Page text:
The move toward turbocharged GDI engines has raised operating temperatures to the point that aluminum pistons expand, causing excess friction within the combustion chamber. Steel is more rigid and can resist expansion.
KSPG image illustrates steel piston smaller than aluminum.
DETROIT – It’s been decades since the auto industry migrated from machined cast iron to aluminum alloy as a base material for pistons in light-vehicle internal-combustion engines.
Today, aluminum is facing a challenge as piston makers seriously consider steel as a core material because of its rigidity, resistance to thermal expansion and lower cost.
Steel pistons have been common in medium- and heavy-duty trucks, but automakers now are highly interested in steel pistons as a way to reduce friction and fuel consumption while producing more power, says Horst Binnig, CEO of German piston supplier KSPG Automotive.
“Now we see steel going into mass-volume production for pistons,” Binnig tells WardsAuto during the recent North American International Auto Show here.
The move toward turbocharged gasoline direct-injection engines has raised operating temperatures to the point that aluminum pistons are under tremendous stress. They expand, causing excess friction within the combustion chamber.
Steel has different thermal properties and is able to resist expansion even as engine specific loads rise from about 50 kW to as high as 80 kW today, says Alexander Sagel, president of KSPG’s Kolbenschmidt piston unit, currently the world’s No.2 piston maker.
“With steel, you have much better control over friction, and you can significantly reduce friction between the skirt and the liner,” Sagel says, adding the thermal expansion coefficient of aluminum is 26; for steel, it’s seven. “That means aluminum is three times more likely to expand.”
Steel is heavier than aluminum. But, when combined as a system with optimized hardware such as rings, liners and pins, steel pistons actually can result in an overall weight savings, Sagel says.
“This is driving a 3% to 5% fuel-economy improvement,” he says. “These numbers are coming from customers who are buying this piston.”
KSPG can’t reveal the customers yet, but the supplier this year begins production of a steel piston for a high-performance gasoline V-6.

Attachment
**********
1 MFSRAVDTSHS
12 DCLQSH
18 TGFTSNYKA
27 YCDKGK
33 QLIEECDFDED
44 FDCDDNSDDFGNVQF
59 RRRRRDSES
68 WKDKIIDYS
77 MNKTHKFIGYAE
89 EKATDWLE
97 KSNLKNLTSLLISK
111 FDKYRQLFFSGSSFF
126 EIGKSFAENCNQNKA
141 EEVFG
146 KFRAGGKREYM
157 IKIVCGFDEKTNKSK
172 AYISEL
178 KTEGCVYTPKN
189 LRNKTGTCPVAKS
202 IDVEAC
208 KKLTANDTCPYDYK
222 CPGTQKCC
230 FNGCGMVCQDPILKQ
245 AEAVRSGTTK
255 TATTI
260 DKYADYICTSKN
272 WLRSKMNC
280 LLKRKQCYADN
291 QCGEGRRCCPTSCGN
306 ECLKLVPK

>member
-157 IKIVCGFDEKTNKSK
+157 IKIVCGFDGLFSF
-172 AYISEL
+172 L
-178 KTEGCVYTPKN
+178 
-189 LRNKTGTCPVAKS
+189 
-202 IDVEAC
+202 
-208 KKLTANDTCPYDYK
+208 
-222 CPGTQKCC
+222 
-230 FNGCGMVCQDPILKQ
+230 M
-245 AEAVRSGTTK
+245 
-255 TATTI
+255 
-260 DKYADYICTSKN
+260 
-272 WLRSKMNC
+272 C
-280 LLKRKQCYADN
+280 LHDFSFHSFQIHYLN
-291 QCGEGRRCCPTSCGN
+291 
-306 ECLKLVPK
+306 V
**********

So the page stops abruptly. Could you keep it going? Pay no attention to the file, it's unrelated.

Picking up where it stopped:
Light-vehicle diesel pistons also have been made of aluminum, but Sagel says KSPG’s second contract for steel pistons is for a 1.6L 4-cyl. diesel.
Another automaker testing a 2.0L diesel engine with KSPG’s steel pistons and optimized friction reduction achieved a fuel-economy improvement of 4.5%, Sagel says.
There are packaging considerations as well. A steel piston is more rigid than one made of aluminum, so it can be smaller. The piston crown can sit 30% lower than with an aluminum piston, allowing an automaker to reduce an engine’s deck height during the design phase, Binnig says.
Lowering an engine’s deck height by millimeters may seem inconsequential, unless a vehicle is struggling to meet pedestrian-protection requirements in Europe.
“Ten years ago, no one was thinking seriously about applying steel pistons into passenger cars,” Sagel says.
KSPG can manufacture a steel piston as a 1-piece forging, and the supplier has patents for both the design and process, which Sagel describes as “a kind of warm bending process.”
Switching to steel pistons makes sense for an automaker developing a performance engine that will routinely run at high rpm, he says.
With the potential fuel-economy gain, steel pistons could be attractive to automakers having a long way to go in meeting Europe’s pending emissions mandate of 95 grams of carbon-dioxide per kilometer driven.
In terms of pricing, Sagel says a steel piston yielding a 1% fuel-economy gain will cost an OEM less than $27 per unit. “I think that’s a very good deal,” he says. “To take the tribology, the friction, out of the engine, is always a quick way (to boost mileage).”
Binnig has worked for KSPG since 1999 and has expertise in engine blocks, cylinder heads and structural components, as well as pistons and bearings. He became CEO Jan. 1, replacing the retiring Gerd Kleinert.
The piston business is strong, Binnig says. KSPG had a plant within Shanghai producing about 6 million pistons annually. The plant was moved just outside of Shanghai and expanded, and production already has ramped up to 8 million pistons annually. Capacity soon will be maxed out.
“We can say within three years, we will go from about 8 million pistons to slightly above 12 million,” he says. “And the request from the market is 20 million pistons.” Most pistons manufactured at the plant are for international automakers for the domestic market.
The pace of growth in China is astounding, Binnig says.
Two years ago, KSPG opened a plant there for casting engine blocks and cylinder heads. In 18 months, the supplier ramped up high-pressure die-casting of engine blocks to 1 million units. Cylinder-head production already has topped 4.5 million units.
“I will be in China in two months, and we will have our opening ceremony for the next plant on the opposite side of the street,” he says.
Besides China, Binnig says KSPG is investing in new facilities in Mexico to meet market demands, while safeguarding against too much capacity if the industry takes a downturn.
“We don’t want to fall into the same trap like we did in 2008 and 2009. We have close contact with our customers,” he says. “If something happens like that, we’ve got to react immediately, with both feet on the brake. What else can you do?”